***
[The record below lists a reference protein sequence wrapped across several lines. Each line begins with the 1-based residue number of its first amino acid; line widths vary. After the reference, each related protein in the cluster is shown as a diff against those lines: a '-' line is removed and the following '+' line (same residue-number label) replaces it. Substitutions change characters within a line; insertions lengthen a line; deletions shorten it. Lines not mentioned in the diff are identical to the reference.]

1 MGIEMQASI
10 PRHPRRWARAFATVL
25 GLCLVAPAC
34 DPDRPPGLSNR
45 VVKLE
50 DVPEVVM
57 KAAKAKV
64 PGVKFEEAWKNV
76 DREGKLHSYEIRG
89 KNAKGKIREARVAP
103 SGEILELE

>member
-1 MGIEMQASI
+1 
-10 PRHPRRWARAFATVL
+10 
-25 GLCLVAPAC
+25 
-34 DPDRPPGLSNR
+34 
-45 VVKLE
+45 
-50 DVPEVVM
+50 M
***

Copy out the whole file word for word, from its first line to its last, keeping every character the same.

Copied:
[The record below lists a reference protein sequence wrapped across several lines. Each line begins with the 1-based residue number of its first amino acid; line widths vary. After the reference, each related protein in the cluster is shown as a diff against those lines: a '-' line is removed and the following '+' line (same residue-number label) replaces it. Substitutions change characters within a line; insertions lengthen a line; deletions shorten it. Lines not mentioned in the diff are identical to the reference.]

1 MGIEMQASI
10 PRHPRRWARAFATVL
25 GLCLVAPAC
34 DPDRPPGLSNR
45 VVKLE
50 DVPEVVM
57 KAAKAKV
64 PGVKFEEAWKNV
76 DREGKLHSYEIRG
89 KNAKGKIREARVAP
103 SGEILELE

>member
-1 MGIEMQASI
+1 
-10 PRHPRRWARAFATVL
+10 
-25 GLCLVAPAC
+25 
-34 DPDRPPGLSNR
+34 
-45 VVKLE
+45 
-50 DVPEVVM
+50 M